Immersive art from a famed desert festival in the American West has swept into Washington, infusing the buttoned-up US capitol with countercultural spirit.
“No Spectators: The Art of Burning Man”, which opens Friday at the Smithsonian’s Renwick Gallery, celebrates the annual late-summer gathering that sees a temporary city of some 75,000 people spring up in Nevada’s Black Rock Desert.
For a single week, massive experiential art installations tower over the dusty metropolis before “Burning Man” participants torch many of the works, including a giant wooden statue of a man, as a ritual embracing de-commodification and temporality.
Thought it is perhaps best known for its bacchanalian atmosphere favoring sex and drugs, the annual event that started small in 1986 has evolved into a serious cultural and artistic movement, said the Renwick’s crafts curator Nora Atkinson, who spearheaded the show.
She pushed to welcome the radical art of the desert to the rarefied environment of the museum because “it really stands out from a lot of the work being done in the contemporary art world,” she said.
She also highlighted the freewheeling show’s location just steps from the White House.
“I think it’s really important at times like this — when the world is so cynical, when people are so at odds — that we have this kind of healing force,” she said. “It’s all about empowering people.”
“We build the world that we want to live in.”
Though it drew comparisons to predecessors including the anarchic Dadaists and large-scale land art movement, “Burning Man” is a choice destination for techies from the neighboring Silicon Valley looking to unwind.
That’s no coincidence, according to Atkinson, who attended her first “Burning Man” last year.
“The further we get into our digital sphere the more we sort of strive for that humanity around us,” she told AFP at an exhibition preview, standing in the massive, intricate wooden “Temple” installation that encompasses the museum’s cavernous Grand Salon hall.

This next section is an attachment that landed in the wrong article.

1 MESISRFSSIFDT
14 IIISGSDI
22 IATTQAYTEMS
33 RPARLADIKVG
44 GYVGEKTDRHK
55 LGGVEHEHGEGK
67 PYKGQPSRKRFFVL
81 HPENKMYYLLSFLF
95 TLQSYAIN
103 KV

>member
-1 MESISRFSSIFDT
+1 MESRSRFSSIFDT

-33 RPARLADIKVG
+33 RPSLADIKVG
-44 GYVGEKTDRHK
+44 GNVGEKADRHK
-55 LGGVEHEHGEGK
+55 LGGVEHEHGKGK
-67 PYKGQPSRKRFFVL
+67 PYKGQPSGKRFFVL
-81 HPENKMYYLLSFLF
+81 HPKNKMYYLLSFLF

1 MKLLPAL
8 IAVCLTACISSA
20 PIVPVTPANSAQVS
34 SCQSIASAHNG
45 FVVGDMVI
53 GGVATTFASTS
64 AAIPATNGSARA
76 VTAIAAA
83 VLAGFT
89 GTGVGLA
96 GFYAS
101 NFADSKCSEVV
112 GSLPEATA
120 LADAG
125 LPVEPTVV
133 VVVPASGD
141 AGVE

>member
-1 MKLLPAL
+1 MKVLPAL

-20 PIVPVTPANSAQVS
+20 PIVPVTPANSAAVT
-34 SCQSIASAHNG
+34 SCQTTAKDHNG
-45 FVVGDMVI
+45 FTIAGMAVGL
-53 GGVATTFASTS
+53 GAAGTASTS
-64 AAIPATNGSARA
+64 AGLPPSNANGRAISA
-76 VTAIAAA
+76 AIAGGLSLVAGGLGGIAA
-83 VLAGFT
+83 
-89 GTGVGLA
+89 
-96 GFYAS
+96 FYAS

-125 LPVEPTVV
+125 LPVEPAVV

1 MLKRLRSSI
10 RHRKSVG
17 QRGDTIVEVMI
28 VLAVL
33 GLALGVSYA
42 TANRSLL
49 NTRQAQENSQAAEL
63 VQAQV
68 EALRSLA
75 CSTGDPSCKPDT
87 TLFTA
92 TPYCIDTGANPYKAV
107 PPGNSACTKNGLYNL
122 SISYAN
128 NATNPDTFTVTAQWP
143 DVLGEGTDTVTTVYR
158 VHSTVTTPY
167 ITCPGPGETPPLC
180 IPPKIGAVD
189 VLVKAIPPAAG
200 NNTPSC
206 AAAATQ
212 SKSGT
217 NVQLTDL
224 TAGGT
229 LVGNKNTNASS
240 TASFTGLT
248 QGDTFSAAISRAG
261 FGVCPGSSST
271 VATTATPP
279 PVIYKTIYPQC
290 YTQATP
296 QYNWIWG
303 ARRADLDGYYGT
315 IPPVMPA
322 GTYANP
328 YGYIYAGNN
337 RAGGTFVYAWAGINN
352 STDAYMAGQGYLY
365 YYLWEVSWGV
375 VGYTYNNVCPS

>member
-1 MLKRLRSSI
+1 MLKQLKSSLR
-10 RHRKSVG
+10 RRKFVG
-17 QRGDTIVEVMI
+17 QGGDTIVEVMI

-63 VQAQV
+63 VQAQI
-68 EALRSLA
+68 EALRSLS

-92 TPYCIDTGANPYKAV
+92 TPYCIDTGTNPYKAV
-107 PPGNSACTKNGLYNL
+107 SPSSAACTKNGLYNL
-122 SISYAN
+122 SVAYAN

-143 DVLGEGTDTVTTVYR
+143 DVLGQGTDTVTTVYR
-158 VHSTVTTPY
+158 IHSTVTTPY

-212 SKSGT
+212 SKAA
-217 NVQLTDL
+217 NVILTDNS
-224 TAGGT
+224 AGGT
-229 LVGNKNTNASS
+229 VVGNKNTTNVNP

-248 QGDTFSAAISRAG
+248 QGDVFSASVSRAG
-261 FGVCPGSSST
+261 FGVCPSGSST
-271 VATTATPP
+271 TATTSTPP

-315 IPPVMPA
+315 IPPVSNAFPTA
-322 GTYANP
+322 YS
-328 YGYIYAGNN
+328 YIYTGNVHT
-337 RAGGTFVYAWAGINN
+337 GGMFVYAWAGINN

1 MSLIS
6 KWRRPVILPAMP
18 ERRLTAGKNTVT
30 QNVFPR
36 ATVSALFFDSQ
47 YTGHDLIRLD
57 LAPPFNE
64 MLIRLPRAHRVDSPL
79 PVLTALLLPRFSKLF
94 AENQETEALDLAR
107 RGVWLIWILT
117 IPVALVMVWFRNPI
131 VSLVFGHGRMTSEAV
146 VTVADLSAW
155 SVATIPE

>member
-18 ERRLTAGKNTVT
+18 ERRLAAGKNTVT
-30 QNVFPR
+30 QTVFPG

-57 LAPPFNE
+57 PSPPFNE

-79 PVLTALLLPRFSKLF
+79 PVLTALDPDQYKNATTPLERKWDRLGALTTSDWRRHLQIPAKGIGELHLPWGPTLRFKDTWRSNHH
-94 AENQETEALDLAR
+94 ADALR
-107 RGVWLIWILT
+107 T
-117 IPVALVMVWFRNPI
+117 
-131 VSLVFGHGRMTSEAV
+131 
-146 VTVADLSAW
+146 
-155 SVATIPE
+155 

The show — which follows “The Art of Burning Man” exhibition that went on display at a Virginia museum last year — includes both surviving pieces from past festivals and newly commissioned works.
The visually decadent installations — 14 in the 19th-century era Renwick building and six spilling outdoors into the surrounding neighborhood — featured in the show bridge the worlds of fine art and craft, with a focus on works that make use of reclaimed materials.
“Tin Pan Dragon”, for example, is a dragon-esque vehicle crafted from reclaimed aluminum cookware.
And the 14-foot “Ursa Major” sculpture — one of the several public art pieces installed in the surrounding streets where politicians and lawyers roam — is a grizzly bear fashioned from 170,000 pennies.
“Major cultural movement”
Yelena Filipchuk of the duo behind the “HYBYCOZO” installation of large-scale glowing polyhedrons with elaborate laser cut-outs praised the Renwick’s move “to go full on with the interactivity” in line with Burning Man’s participatory ethos.
Translating works from a festival in the expansive, inhospitable desert to a museum setting also offered artists the chance to “create a totally immersive environment” she said, as shadows generated from her geometric sculptures danced on the gallery walls.
For Filipchuk, the show underscores Burning Man’s status as a cultural petri dish but also as an “American institution.”
“It really represents American values, like creativity, freedom, innovation,” she said.
Acclaimed artist Leo Villareal, whose mirrored light installation glitters above the museum’s staircase, sees the normally ephemeral Burning Man’s entrance into the museum world as part of a “major worldwide cultural movement that has taken on a life of its own.”
“I think people are responding in a huge way,” said Villareal, who is working on a large-scale piece in London to light up more than a dozen bridges over the Thames River.
“For the Smithsonian to get behind the ideas of ‘Burning Man’ and put it in a show like ‘No Spectators’ is truly remarkable.” CC